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An introduction to intercultural competence in the workplace
An introduction to intercultural competence in the workplace

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7 Communication is situated and contextual

Do you know the idiom ‘heard it through the grapevine’? Nowadays this can refer to a rumour, but it has its roots in a particular practice.

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Activity 8

Timing: 20 minutes


Option 1


Option 2

The correct answer is a.


As can be deduced from this example of an English idiom, our language use reflects our environment. Language is ever-changing, and the words or phrases people create, as well as the way people talk about certain topics, displays shared practices and values and norms they hold.

Part 2

One common example of the situatedness of language use is the linguistic choices people make when making a request. Depending on the context, which includes the relationship with other speakers, people will phrase a request differently to accommodate the often unspoken rules of formality and politeness.

In this Activity, you’ll read three variations of the same request. Then match the nuances to different contexts. The examples below would be typical phrases used in countries with English as an official language.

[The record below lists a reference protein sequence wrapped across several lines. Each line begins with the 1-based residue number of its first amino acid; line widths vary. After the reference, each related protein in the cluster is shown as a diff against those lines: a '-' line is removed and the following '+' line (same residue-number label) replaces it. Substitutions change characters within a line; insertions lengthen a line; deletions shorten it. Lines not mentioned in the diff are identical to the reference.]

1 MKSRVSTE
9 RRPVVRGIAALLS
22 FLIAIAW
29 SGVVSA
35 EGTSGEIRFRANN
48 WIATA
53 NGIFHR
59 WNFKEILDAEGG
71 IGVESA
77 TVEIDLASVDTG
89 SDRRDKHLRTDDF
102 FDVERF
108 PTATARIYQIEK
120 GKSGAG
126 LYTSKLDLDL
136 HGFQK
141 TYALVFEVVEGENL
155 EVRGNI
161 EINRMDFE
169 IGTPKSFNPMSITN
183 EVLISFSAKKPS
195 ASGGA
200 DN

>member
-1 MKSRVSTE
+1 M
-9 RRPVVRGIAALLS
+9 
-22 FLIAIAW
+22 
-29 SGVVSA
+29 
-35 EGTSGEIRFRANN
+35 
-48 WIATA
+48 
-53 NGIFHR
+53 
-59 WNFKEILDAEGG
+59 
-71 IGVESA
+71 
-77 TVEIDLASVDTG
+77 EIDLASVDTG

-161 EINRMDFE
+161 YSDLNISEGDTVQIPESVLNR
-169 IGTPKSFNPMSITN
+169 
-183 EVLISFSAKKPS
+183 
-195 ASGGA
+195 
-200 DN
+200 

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The same meaning [the request for salt] is mitigated in different ways to accommodate the relationship dynamic at hand. These rules are by no means fixed – you might even disagree and say that at your family dinner this request would be phrased differently. This is one of the main difficulties in intercultural communication. In an unfamiliar setting, it can be tricky to navigate what behaviour is found appropriate because the rules are not fixed. It is important to find the right degree of politeness to avoid offending someone.

The importance of situated language use becomes very apparent when examining talk in the workplace. The jargon used for tasks that are highly specific would not make sense to individuals outside of a trained group of professionals. Language use at work also reflects how interlocutors understand their professional role in relation to others.